On 7 December 2017, a museum dedicated to the history of the Talmudic academy and its famous founder, Rabbi Meir Shapira, was opened in the former building of the Sages of Lublin Yeshiva at 85 Lubartowska Street.
The main protagonist of the exhibition, Meir Shapira (1887-1933), was born in an affluent Hasidic family and went on to become a scholar, a social activist and the creator of Daf Yomi – a method of studying the Talmud which is still in use today. On 24 June 1930, after many years of effort, he opened the modern edifice of the Lublin yeshiva. The opening ceremony attracted throngs of Jews from all over Poland to the city – so many people were planning to arrive that the number of trains headed to Lublin was increased and additional municipal bus lines were introduced for the occasion. Shapira became the rector of the academy, and held this position until his death in 1933. He was buried in Lublin. In 1958, the family moved his ashes to Jerusalem. The Israeli grave of the outstanding teacher is still visited by students from all over the world. The Sages of Lublin Yeshiva operated until the outbreak of the war in 1939.
The pre-war fame of the Lublin academy motivated many institutions, including those from outside Poland, to become involved in the project to create the museum. Its originators were the Moses Schorr Foundation and the Jewish Religious Community in Warsaw. Partners of the venture were the Lublin Museum, the ‘Grodzka Gate – NN Theatre’ Centre, the Netanya Academic College Jewish Heritage Center, and the Ganzach Kiddush Hashem Archives from Bnei Brak. Honorary patronage was taken by the President of the City of Lublin, Krzysztof Żuk, and the Chief Rabbi of Poland, Michael Schudrich.
The opening ceremony of the museum coincided with the end of the celebrations of Lublin’s jubilee year. During the festivities related to the 700th anniversary of the foundation of the city, the rich legacy of the Lublin Jewish community was repeatedly evoked. As a token of gratitude for the contribution to the creation of the Yeshiva Museum, Deputy President Artur Szymczyk handed out Medals of the 700th anniversary of the City of Lublin. They were given to Rabbi Meir Shapira, an Israeli cousin of the founder of the yeshiva, Rabbi Moshe Pinchuk, Director of Netanya Academic College, and Rachel Yud of Ganzach Kiddush Hashem.
The honorary guest of the opening ceremony – Meir Shapira, a descendant of Rabbi Szapira – came to Lublin together with his son. Deeply moved, he recalled the numerous stories he heard throughout his life about his famous ancestor and the school he founded, which was attended by his father. One of the guests was also the senior of the Lublin Jewish community and the chairman of the Branch of the Union of Jewish Religious Communities in Lublin, Roman Litman.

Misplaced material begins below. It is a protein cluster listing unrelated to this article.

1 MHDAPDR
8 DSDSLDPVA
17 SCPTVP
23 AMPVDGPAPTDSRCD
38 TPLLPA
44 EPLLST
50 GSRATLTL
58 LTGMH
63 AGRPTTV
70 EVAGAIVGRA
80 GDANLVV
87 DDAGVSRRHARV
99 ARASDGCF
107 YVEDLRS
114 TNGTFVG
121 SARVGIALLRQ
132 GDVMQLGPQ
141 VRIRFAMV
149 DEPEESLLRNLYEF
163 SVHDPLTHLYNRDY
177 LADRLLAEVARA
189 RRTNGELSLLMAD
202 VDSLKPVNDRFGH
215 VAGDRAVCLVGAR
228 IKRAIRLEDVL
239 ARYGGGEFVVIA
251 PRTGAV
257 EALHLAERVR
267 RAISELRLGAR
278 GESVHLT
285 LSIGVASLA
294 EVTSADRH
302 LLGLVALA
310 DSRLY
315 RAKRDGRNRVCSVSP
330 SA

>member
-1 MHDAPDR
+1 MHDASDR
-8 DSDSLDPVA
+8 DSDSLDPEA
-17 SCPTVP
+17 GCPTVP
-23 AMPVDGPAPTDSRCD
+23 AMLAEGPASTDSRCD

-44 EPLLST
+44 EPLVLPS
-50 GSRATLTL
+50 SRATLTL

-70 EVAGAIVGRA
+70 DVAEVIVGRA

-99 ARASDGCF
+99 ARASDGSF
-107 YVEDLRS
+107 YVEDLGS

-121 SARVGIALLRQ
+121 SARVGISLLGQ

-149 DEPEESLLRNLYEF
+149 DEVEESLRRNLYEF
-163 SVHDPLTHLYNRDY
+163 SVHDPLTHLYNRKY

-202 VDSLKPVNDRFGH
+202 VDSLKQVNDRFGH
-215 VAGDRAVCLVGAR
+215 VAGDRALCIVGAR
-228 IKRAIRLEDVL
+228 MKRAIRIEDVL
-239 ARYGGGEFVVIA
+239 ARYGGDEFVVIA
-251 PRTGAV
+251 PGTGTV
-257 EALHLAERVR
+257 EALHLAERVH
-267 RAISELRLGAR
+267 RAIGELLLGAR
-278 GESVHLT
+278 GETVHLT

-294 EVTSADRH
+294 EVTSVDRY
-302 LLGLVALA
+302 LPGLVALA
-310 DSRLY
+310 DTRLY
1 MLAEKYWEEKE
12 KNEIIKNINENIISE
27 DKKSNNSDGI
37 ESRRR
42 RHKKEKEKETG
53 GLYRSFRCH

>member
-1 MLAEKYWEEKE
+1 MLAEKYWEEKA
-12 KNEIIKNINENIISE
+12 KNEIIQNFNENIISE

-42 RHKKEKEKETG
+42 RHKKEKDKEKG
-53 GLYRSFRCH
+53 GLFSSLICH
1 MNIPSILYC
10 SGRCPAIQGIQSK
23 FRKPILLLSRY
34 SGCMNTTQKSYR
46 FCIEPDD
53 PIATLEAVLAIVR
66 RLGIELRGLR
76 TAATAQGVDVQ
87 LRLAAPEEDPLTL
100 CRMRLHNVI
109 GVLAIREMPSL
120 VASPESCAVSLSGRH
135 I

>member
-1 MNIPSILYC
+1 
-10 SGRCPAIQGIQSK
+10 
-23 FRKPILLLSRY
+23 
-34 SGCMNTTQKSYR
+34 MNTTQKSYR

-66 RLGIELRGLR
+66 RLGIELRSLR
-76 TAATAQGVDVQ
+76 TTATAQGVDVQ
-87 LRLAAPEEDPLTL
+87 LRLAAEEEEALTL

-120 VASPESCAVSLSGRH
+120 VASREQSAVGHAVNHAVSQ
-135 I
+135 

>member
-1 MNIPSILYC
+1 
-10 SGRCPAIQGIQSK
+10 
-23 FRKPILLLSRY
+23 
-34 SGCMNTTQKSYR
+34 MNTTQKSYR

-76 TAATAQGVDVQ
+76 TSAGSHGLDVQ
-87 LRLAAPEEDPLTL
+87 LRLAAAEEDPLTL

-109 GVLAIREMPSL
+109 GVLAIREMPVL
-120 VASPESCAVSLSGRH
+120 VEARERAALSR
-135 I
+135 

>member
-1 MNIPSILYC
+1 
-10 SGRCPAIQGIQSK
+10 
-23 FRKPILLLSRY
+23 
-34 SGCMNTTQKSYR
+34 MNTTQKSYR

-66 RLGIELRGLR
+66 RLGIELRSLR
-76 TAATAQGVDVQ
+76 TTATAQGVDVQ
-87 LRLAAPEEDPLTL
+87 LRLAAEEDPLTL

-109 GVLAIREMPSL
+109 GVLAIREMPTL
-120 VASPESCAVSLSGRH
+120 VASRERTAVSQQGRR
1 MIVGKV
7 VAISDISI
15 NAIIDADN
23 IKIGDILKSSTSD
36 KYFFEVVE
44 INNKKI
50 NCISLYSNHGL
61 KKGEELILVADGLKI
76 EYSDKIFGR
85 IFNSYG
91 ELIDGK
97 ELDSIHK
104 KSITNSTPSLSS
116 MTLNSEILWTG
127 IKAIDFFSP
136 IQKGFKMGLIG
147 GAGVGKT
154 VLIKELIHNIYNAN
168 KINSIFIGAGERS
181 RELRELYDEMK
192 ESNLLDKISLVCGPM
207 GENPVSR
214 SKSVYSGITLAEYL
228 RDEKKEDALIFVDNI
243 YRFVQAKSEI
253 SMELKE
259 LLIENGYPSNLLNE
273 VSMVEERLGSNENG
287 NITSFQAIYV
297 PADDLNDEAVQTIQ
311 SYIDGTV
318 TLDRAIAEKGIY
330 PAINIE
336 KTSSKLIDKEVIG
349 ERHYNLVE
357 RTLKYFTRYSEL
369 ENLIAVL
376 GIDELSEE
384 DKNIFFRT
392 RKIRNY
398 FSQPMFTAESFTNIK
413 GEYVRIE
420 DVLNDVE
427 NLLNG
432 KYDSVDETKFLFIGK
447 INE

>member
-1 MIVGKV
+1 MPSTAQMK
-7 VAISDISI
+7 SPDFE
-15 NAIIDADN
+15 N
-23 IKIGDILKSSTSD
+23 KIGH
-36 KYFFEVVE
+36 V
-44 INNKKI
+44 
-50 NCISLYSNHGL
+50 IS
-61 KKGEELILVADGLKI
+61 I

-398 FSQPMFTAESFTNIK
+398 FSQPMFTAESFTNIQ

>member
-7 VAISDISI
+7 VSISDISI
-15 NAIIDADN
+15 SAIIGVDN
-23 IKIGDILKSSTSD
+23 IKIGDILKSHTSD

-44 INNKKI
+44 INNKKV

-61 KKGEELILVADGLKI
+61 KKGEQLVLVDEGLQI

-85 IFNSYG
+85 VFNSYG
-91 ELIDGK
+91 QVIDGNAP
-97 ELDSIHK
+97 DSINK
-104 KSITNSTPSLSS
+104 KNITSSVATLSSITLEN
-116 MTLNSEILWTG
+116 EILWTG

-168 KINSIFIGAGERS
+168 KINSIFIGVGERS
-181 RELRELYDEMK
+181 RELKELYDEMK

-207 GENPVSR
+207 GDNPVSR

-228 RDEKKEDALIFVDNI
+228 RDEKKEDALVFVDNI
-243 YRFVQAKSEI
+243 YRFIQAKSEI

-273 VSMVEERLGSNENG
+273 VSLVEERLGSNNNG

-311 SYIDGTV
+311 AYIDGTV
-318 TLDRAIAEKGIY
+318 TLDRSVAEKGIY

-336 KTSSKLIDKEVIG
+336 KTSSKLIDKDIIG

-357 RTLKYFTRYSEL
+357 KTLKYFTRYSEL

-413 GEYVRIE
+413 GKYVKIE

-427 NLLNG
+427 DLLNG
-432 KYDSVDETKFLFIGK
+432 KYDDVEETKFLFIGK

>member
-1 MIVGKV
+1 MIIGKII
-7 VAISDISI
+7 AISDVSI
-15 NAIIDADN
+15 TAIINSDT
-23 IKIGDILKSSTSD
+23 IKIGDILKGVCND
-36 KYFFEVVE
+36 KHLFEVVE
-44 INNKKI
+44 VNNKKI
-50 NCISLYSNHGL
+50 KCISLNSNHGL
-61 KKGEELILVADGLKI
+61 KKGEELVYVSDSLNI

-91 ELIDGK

The works related to the concept and the script of the exhibition were entrusted to Grażyna Pawlak, director of the Prof. Moses Schorr Foundation. Michał Fronk was responsible for the architectural and graphic design of the exhibition.
The creators were met with openness and kindness. They established contacts with the Israeli family of Rabbi Shapira, thanks to which the exhibition was enriched by many original documents. The museum also obtained a previously unknown portrait photograph of the Rabbi. During the inauguration of the museum, Rabbi Michael Schudrich and Deputy President Artur Szymczyk jointly hung the portrait in one of the exhibition halls.
The museum is located in the rooms directly adjacent to the synagogue, previously used as a library and study rooms, as well as in the area of the staircase. The exhibition was divided into six parts: “The axis of time – Lublin Jews”, “Everyday life of yeshiva”, “Gates to Judaism”, “Meir Shapira. The life and achievements of the Rabbi” (the so-called “Rabbi’s room”), “The history of the yeshiva against the background of the history of Talmudic schools in Lublin”, and “Reading Room/Archives”. Michał Fronk emphasised that when designing the exhibition, he had been guided primarily by the respect for the atmosphere of the place, with space and light playing fundamental role in the interiors. These conceptual ideas of space were implemented with the use of symbolic representations of the words and pages of the Talmud. And so the arrangement of the walls of the “Rabbi's Room” resembles coiled scrolls of the Torah, and the space of the “History of the Yeshiva...” room calls to mind the layout of text on the pages of the Talmud.
The works on the exhibition lasted half a year (from June 2017). Not all spaces have been completed; the creators hope that it will soon be possible to open the educational centre “Gates to Judaism”, which will serve as a source of knowledge about Judaism. It is planned to include auxiliary materials for teachers to prepare their own lessons for schoolchildren. Following the example of the rich pre-war library of the yeshiva, the “Reading Room/Archives” will be filled with books, and pre-war press and publications on the history of the yeshiva will be available there.
The Museum of the History of the Yeshiva of the Sages of Lublin is now open to visitors upon purchasing an admission ticket (PLN 10).